Long COVID affects more older adults; shots don't prevent it

Research in U.S. veterans provides fresh evidence that long COVID-19 can happen even after breakthrough infections following vaccination. In the study published Wednesday, about 1% who had COVID-19 shots had breakthrough infections. 

And about one-third of that group showed signs of long COVID. A separate government report found that 1 in 4 adults age 65 and up developed at least one symptom of long COVID up to a year after an initial infection. 

That compares with 1 in 5 younger adults. Long COVID involves long-term symptoms that can include fatigue, shortness of breath, brain fog and blood clots.

Pfizer says 3 COVID shots protect children under 5

Three doses of Pfizer’s COVID-19 vaccine offer strong protection for children younger than 5, the company announced Monday. Pfizer plans to give the data to U.S. regulators later this week in a step toward letting the littlest kids get the shots.

The news comes after months of anxious waiting by parents desperate to vaccinate their babies, toddlers and preschoolers, especially as COVID-19 cases once again are rising. The 18 million children under 5 are the only group in the U.S. not yet eligible for COVID-19 vaccination.

The Food and Drug Administration has begun evaluating data from rival Moderna, which hopes to begin offering two kid-sized shots by summer. 

Preliminary data suggested the three-dose series is 80% effective in preventing symptomatic COVID-19, the companies said, but they cautioned the calculation is based on just 10 cases diagnosed among study participants by the end of April. The study rules state that at least 21 cases are needed to formally determine effectiveness, and Pfizer promised an update as soon as more data is available.

COVID-19 vaccine booster available for Hoosiers age 5-11

The Indiana Department of Health announced Friday that Hoosiers age 5-11 are now eligible for a booster dose of Pfizer's COVID-19 vaccine following authorization last week from the FDA and CDC.

The IDOH is advising vaccine providers that they can begin administering boosters of the Pfizer pediatric vaccine to children in the age group whose last dose was administered at least five months ago.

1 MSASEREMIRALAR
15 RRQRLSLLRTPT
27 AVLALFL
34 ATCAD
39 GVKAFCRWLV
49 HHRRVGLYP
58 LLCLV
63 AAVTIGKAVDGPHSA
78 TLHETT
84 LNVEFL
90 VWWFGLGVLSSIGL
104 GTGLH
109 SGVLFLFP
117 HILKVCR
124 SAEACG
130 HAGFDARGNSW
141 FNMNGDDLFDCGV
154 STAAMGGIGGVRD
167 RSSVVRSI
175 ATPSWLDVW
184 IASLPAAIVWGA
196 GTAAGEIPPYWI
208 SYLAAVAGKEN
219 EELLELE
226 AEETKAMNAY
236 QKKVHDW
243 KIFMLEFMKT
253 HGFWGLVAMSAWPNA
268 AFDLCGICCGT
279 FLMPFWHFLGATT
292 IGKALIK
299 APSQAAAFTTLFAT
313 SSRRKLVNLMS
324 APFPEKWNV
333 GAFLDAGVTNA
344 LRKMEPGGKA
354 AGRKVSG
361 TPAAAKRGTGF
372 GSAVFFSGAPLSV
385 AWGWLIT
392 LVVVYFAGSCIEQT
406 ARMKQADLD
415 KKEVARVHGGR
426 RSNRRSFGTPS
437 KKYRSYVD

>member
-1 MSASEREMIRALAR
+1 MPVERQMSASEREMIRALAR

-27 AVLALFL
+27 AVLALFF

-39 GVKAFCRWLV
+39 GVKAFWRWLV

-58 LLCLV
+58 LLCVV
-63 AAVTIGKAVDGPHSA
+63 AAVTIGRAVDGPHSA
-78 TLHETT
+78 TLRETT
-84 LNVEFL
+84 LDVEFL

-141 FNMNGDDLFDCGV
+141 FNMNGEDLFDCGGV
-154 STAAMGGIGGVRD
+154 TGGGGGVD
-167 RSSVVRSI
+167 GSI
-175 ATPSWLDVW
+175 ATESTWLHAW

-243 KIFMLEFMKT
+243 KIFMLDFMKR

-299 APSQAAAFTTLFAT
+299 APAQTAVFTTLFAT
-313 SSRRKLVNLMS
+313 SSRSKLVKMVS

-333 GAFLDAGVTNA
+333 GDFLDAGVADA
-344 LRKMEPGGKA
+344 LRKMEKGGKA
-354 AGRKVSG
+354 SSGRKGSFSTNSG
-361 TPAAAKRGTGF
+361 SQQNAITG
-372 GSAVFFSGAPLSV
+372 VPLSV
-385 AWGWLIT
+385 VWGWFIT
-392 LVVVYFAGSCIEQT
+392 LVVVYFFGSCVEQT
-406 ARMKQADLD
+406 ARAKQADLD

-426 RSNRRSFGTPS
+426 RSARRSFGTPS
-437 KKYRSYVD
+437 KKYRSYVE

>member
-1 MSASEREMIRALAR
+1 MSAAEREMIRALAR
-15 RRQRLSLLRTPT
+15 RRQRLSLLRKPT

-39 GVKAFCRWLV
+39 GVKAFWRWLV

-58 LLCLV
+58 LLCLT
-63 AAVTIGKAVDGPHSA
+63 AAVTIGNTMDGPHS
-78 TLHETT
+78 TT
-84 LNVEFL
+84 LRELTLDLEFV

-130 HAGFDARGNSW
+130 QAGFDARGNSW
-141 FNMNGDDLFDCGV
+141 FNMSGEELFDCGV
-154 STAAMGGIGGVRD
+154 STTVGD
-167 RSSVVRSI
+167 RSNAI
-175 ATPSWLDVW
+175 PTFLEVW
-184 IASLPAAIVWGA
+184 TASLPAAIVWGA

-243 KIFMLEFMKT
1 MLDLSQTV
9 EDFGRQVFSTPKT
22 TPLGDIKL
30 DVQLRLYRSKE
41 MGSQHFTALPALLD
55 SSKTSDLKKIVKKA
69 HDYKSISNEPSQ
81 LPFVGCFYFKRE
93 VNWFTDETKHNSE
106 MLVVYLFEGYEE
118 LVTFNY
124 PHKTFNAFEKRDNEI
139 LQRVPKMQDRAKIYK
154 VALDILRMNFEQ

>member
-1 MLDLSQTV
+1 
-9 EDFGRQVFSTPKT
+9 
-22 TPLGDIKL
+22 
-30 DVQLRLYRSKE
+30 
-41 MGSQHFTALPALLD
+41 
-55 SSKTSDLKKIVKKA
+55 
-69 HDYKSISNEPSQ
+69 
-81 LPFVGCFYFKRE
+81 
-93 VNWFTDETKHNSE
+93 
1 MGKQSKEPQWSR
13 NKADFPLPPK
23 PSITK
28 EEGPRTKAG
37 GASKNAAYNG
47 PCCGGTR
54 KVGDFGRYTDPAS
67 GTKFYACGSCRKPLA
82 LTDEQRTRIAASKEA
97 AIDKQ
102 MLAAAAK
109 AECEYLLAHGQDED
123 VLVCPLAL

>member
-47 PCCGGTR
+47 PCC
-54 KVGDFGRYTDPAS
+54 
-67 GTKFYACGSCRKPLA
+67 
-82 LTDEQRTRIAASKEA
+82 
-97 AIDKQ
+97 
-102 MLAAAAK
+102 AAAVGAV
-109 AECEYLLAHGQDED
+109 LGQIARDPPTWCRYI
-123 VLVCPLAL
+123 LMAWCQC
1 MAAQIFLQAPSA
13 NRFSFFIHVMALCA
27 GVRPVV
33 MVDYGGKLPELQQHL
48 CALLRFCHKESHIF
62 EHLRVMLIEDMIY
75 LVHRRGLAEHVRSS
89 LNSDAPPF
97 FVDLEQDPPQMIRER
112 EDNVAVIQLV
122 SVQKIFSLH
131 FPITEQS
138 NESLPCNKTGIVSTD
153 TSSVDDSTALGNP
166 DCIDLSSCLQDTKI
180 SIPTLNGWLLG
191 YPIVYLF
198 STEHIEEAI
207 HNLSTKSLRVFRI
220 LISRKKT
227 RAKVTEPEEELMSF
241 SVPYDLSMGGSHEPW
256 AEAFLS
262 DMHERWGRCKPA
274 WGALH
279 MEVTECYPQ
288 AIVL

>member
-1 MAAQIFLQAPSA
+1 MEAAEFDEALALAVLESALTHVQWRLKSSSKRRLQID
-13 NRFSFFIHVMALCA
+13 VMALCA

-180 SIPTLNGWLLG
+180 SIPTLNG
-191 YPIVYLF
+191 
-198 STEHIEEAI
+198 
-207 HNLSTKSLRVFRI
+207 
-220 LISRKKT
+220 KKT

The Pfizer COVID-19 vaccine is currently the only one authorized for children age 5-11.

You can find a vaccine location at ourshot.in.gov or by calling Indiana 211 (866-211-9966). Any site administering pediatric doses can administer a pediatric booster dose. Most sites accept walk-ins.

FDA authorizes at-home test for COVID-19, flu and RSV

The U.S. Food and Drug Administration has given the greenlight to the first non-prescription COVID-19 test that also detects the flu and respiratory syncytial virus (RSV). 

The test involves taking a nasal swab sample at home and then sending it to Labcorp for testing. Results are then delivered through an online portal, with follow-up from a health care provider if it's a positive or invalid test result, the FDA explained in its announcement

The test can detect multiple respiratory viruses at the same time, including influenza A and B, commonly known as the flu, RSV, along with SARS-CoV-2, the virus that causes COVID-19. 

RSV is a common virus that usually causes mild, cold-like symptoms, according to the CDC. While most people recover in a week or two, it can be serious, especially for infants and older adults, the agency explains on its website. RSV is the most common cause of bronchiolitis and pneumonia in kids younger than 1.

Labcorp's test kit can be purchased online or in a store without a prescription and is designed for people 2 years and older.

RELATED: FDA authorizes at-home test for COVID, flu and RSV

CDC encourages considering mask use indoors

COVID-19 cases are increasing in the United States – and could get even worse over the coming months, federal health officials warned in urging areas hardest hit to consider reissuing calls for indoor masking.

Increasing numbers of COVID-19 infections and hospitalizations are putting more of the country under guidelines issued by the U.S. Centers for Disease Control and Prevention that call for masking and other infection precautions.

Right now, about a third of the U.S. population lives in areas that are considered at higher risk — mostly in the Northeast and Midwest. Those are areas where people should already be considering wearing masks indoors — but Americans elsewhere should also take notice, officials said.

On Saturday, May 28, 2022 nine Indiana counties (Hamilton, Porter, LaPorte, Owen, Lawrence, Jackson, Bartholomew, Jennings and Decatur) were listed on the CDC data map as having "medium" community risk. Surrounding Indiana, the Louisville (medium) and Chicago (high) metro areas are also deemed at risk by the CDC.